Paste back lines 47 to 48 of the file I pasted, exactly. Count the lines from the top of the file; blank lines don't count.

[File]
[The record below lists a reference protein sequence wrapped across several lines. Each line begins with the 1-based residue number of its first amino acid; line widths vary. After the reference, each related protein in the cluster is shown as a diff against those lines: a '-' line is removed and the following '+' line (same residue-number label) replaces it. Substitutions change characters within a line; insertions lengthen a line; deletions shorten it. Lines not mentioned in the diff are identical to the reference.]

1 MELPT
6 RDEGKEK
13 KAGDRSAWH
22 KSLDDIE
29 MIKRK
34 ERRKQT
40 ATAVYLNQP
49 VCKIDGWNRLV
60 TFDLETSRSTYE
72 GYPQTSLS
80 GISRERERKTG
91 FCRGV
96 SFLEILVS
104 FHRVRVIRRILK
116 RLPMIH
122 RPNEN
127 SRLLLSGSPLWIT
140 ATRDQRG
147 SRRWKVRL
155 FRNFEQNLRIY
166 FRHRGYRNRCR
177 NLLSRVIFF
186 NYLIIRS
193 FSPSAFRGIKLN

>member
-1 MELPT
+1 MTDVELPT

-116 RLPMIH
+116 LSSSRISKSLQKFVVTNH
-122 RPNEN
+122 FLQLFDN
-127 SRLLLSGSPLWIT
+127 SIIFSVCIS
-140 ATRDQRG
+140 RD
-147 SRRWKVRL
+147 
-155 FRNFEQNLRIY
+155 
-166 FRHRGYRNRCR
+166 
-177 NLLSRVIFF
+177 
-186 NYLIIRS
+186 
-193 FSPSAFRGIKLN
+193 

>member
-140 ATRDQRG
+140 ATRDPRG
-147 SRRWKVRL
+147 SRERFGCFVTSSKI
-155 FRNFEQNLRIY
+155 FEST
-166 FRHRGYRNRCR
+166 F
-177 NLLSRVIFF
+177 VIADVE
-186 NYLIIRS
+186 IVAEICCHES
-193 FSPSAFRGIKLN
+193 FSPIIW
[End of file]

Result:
-193 FSPSAFRGIKLN
+193 